Cat

Program:

a - .
# - /

Computation:

(01011)
1011

Extract first bit

Program:

0a - a
0# - /
1 - /
# - /

Computation:

(01011)
1

Remove first bit

Program:

0a - .
0# - /
1 - /
# - /

Computation:

(01011)
011

Remove last bit

Program:

0ab - a(0b.)
0a# - /
0# - /
1 - /
# - /

Computation:

(01011)
1(0011)
10(011)
101(01)
101

Invert bits

Program:

0a - ~a(0.)
0# - /
1 - /
# - /

Computation:

(01011)
0(0011)
01(011)
010(01)
0100(0)
0100

Reverse bits

Program:

0a - (0.)a
0# - /
1 - /
# - /

Computation:

(01011)
(0011)1
(011)01
(01)101
(0)1101
1101

Sort bits

Program:

00 - 0(0.)
01 - (0.)1
0# - /
1 - /
# - /

Computation:

(01011)
(0011)1
0(011)1
0(01)11
0(0)111
0111

Xor bits

Program:

00a - (0a.)
01a - (0~a.)
0a# - a
0# - 0
1 - /
# - /

Computation:

(01011)
(0111)
(001)
(01)
1

Increment as a binary number

Program:

0 - (10(11(10.)))
10a - (10.)a
10# - /
110 - 1.
111 - 0(11.)
11# - 1
1# - /
# - /

Computation:

(01011)
(10(11(101011)))
(10(11(10011)1))
(10(11(1011)01))
(10(11(101)101))
(10(11(10)1101))
(10(111101))
(100(11101))
(10(11101))0
(100(1101))0
(10(1101))00
(1011)00
(101)100
(10)1100
1100

Add n zeros after n-th 1

Input zeros are ignored.

Program:

0 - (11(101.))
1000 - 0(100.)
1001 - (100.)
100# - /
1010 - (101.)
1011 - 1(101.)
101# - /
110 - /
111 - 10(100.)(11.0)
11# - /
10# - /
1# - /
# - /

Computation:

(01011)
(11(1011011))
(111(101011))
10(100(101011))(11(101011)0)
10(100(10111))(11(101011)0)
10(1001(1011))(11(101011)0)
10(100(1011))(11(101011)0)
10(1001(101))(11(101011)0)
10(100(101))(11(101011)0)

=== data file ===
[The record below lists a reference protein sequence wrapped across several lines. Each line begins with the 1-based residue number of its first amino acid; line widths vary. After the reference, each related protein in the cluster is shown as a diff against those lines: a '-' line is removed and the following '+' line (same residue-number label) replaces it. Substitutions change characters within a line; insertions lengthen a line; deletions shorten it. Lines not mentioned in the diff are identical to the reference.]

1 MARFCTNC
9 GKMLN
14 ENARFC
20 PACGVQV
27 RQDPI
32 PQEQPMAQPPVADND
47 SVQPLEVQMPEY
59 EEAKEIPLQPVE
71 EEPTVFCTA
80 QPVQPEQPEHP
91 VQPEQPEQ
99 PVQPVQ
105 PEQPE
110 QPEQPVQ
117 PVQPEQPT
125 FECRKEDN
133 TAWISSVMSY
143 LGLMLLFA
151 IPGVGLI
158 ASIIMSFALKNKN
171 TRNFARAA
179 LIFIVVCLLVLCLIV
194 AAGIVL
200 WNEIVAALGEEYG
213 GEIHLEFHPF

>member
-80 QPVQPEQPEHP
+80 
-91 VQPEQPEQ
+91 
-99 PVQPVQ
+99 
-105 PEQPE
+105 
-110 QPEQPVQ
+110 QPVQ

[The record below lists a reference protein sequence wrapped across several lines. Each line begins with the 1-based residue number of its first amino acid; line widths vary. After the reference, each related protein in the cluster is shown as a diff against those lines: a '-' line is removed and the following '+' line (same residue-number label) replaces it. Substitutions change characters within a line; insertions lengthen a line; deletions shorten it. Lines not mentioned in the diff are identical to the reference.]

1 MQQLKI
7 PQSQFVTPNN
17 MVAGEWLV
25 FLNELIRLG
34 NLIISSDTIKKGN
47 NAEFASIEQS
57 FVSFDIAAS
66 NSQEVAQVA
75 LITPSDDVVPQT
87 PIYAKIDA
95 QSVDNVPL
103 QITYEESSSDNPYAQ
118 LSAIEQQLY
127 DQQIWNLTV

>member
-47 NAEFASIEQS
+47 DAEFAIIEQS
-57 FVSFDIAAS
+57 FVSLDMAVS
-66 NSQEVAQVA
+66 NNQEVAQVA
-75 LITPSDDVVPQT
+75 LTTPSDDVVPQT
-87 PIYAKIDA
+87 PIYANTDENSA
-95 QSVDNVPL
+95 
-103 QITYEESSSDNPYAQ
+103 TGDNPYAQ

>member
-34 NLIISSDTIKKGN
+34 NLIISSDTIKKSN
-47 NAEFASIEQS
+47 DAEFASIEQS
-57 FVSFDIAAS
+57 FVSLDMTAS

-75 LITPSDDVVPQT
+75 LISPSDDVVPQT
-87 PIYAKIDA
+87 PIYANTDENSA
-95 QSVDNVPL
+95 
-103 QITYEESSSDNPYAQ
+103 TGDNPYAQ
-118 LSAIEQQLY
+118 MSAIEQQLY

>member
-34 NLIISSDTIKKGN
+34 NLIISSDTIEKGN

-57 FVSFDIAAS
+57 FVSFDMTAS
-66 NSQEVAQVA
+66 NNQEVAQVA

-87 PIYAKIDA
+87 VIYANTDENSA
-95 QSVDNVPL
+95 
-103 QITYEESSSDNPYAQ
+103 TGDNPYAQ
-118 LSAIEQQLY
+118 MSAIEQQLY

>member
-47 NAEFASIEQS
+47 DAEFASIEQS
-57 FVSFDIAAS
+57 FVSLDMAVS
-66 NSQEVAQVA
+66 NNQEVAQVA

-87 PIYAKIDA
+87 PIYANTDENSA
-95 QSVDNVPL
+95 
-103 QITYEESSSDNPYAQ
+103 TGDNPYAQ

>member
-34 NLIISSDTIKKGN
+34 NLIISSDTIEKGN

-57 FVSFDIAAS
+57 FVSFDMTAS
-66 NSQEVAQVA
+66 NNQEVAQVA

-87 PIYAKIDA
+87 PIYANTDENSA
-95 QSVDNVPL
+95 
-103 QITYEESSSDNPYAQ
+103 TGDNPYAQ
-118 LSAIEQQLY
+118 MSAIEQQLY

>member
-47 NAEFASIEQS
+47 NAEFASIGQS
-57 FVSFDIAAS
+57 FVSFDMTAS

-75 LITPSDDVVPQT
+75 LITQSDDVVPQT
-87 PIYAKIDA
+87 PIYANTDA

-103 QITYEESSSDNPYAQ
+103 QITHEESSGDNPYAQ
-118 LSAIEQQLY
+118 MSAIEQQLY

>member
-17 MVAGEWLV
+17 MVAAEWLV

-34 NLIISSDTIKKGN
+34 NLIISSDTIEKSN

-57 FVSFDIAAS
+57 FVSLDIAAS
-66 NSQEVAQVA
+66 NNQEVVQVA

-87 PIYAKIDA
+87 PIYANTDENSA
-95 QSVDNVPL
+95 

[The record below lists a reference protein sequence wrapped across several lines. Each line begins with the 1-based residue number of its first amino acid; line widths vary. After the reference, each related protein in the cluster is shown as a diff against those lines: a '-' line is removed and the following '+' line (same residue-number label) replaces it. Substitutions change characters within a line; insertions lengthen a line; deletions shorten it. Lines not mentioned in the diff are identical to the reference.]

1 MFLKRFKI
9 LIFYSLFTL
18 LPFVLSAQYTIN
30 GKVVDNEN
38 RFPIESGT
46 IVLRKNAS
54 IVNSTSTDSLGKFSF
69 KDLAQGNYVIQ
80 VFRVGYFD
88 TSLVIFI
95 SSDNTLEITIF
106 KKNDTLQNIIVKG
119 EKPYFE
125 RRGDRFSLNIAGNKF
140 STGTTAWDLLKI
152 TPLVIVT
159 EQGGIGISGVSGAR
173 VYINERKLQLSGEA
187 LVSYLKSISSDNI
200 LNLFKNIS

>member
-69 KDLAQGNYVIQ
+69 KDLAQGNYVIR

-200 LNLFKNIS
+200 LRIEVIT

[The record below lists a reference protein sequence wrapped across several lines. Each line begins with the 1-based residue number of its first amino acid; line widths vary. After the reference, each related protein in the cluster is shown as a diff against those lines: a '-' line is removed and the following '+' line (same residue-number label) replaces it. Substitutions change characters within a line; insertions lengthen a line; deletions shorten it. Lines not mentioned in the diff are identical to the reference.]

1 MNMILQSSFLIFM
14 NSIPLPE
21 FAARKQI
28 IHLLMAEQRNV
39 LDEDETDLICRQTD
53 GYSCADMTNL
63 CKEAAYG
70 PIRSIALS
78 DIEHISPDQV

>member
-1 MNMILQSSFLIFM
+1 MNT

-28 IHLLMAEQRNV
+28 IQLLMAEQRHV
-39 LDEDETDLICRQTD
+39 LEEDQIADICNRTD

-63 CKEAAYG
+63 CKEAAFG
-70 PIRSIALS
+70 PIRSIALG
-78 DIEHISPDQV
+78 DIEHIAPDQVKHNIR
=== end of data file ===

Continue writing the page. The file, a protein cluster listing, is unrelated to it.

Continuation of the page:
10(100)(11(101011)0)
10(11(101011)0)
10(11(10111)0)
10(111(1011)0)
1010(100(1011)0)(11(1011)00)
1010(1001(101)0)(11(1011)00)
1010(100(101)0)(11(1011)00)
1010(1000)(11(1011)00)
10100(100)(11(1011)00)
10100(11(1011)00)
10100(111(101)00)
1010010(100(101)00)(11(101)000)
1010010(10000)(11(101)000)
10100100(1000)(11(101)000)
101001000(100)(11(101)000)
101001000(11(101)000)
101001000(11000)
101001000

Determine if there is same number of 0s and 1s

If number of 0s is equal to the number of 1s output 1, otherwise output 0.

Program:

0 - (1001(1000.))
10000 - 0(1000.)
10001 - (1000.)1
1000# - /
10010 - (1010(10110.)(1001(111(1100.))))
10011 - 0
1001# - 1
100# - 1
10100 - 0
10101 - (1010.)
1010# - 1
1011ab - (1011b.)
1011a# - a
1011# - /
101# - /
10# - /
110a - .
110# - /
111ab - a(111b.)
111a# - /
111# - /
11# - /
1# - /
# - /

Computation:

(01011)
(1001(10001011))
(1001(1000011)1)
(10010(100011)1)
(1010(10110(100011)1)(1001(111(1100(100011)1))))
(1010(10110(10001)11)(1001(111(1100(100011)1))))
(1010(10110(1000)111)(1001(111(1100(100011)1))))
(1010(10110111)(1001(111(1100(100011)1))))
(1010(1011111)(1001(111(1100(100011)1))))
(1010(101111)(1001(111(1100(100011)1))))
(1010(10111)(1001(111(1100(100011)1))))
(10101(1001(111(1100(100011)1))))
(1010(1001(111(1100(100011)1))))
(1010(1001(111(100011)1)))
(1010(1001(111(10001)11)))
(1010(1001(111(1000)111)))
(1010(1001(111111)))
(1010(10011(11111)))
(10100)
0

Computational class

Any Cyclic tag system can trivially be translated into Golden sunrise, which makes it Turing-complete.

Consider a cyclic tag system with productions 011, 10, and 101. We can construct golden sunrise program based on the given productions:

0 - (100.)
1000 - (101.)
1001 - (101.011)
100# - /
10# - /
1010 - (11.)
1011 - (11.10)
101# - /
110 - (100.)
111 - (100.101)
11# - /
1# - /
# - /

Suppose the input string is 1, the computation will go like this:

(01)
(1001)
(101011)
(1111)
(1001101)
(101101011)
(110101110)
(100101110)
(10101110011)
(111110011)
(100110011101)
(10110011101011)
(11001110101110)
(10001110101110)
(1011110101110)
(1111010111010)
(1001010111010101)
(101010111010101011)
(1110111010101011)
(1000111010101011101)
...

If you drop prefixes 100, 101 and 11, you will get exactly what the cyclic tag program would produce.

These prefixes (100, 101 and 11) are unrelated to productions. They can be any prefix-free sequences of bits that start with 1. Each prefix either appends the production (in case of 1), or does nothing (in case of 0). In each case, it prepends the next prefix.

Similarities to other esolangs

Golden sunrise is a mixture of Intramodular Transaction and Encapsulation. It is also similar to Lazy expander, but function names are replaced with bit prefixes.

Interpreters

Interpreter
Random source code generator

References

Template:Reflist